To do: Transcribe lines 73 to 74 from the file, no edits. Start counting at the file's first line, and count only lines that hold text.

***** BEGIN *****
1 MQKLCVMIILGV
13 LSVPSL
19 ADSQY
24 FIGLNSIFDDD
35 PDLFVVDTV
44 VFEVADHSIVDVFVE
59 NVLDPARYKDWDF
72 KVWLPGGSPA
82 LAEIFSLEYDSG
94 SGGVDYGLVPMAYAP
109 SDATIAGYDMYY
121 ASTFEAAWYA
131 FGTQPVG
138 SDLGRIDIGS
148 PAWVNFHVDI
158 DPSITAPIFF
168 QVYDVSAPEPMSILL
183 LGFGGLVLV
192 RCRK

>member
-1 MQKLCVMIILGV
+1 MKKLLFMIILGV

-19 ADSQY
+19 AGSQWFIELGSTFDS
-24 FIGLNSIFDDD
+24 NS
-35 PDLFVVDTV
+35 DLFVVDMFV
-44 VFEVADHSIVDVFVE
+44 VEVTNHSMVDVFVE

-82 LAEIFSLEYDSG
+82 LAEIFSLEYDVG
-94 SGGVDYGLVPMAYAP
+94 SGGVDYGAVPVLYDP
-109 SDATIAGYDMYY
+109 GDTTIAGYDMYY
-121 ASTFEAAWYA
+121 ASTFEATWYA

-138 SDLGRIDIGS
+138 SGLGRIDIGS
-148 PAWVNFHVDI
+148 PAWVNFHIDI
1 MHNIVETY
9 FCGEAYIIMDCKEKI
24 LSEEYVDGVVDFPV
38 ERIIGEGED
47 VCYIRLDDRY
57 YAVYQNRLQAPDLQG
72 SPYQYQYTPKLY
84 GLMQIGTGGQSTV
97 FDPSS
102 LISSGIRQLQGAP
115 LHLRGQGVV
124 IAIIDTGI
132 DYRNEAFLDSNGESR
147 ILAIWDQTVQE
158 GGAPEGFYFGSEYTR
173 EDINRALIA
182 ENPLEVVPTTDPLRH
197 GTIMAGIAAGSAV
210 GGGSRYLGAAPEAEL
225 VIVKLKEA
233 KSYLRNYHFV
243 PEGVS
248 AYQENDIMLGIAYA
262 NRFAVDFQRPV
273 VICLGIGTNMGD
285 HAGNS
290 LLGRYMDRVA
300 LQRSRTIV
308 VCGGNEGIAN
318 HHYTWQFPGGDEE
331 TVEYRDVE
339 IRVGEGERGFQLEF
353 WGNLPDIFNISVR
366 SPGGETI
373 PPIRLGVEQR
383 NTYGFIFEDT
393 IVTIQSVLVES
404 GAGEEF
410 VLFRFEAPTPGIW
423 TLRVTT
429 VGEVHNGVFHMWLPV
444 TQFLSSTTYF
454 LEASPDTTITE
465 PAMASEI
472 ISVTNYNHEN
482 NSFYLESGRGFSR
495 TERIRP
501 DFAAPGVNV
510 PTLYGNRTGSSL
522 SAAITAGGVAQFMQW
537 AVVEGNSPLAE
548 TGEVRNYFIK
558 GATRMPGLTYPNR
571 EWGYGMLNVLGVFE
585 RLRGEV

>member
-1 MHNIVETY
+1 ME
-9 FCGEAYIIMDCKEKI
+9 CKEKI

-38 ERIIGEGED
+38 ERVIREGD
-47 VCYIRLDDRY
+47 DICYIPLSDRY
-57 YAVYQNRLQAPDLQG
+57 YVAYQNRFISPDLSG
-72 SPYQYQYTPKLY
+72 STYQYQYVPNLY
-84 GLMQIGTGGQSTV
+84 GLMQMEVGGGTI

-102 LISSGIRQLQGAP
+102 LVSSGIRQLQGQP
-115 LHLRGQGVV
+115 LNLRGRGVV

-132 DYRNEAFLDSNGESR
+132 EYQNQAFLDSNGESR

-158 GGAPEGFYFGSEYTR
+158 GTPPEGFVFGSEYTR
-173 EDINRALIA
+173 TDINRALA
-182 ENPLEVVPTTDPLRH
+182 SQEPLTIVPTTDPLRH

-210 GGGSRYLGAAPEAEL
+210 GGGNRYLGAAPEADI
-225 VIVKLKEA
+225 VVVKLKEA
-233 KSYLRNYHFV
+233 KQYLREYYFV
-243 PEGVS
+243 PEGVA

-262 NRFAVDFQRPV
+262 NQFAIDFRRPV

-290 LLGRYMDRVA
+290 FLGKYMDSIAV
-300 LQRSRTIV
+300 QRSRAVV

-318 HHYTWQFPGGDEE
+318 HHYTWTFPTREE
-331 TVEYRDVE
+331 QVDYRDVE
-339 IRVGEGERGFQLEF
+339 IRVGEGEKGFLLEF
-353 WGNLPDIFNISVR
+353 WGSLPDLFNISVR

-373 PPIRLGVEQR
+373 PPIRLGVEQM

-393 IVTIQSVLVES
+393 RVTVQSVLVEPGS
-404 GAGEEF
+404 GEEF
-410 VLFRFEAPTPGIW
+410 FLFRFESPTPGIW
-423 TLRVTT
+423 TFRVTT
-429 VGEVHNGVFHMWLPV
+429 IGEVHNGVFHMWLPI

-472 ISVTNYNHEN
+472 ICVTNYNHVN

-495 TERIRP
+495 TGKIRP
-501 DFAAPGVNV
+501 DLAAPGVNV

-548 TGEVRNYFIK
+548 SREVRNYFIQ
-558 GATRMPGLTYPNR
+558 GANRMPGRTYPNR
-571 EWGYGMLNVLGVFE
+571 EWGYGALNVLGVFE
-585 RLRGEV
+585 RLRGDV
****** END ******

331 TVEYRDVE
339 IRVGEGERGFQLEF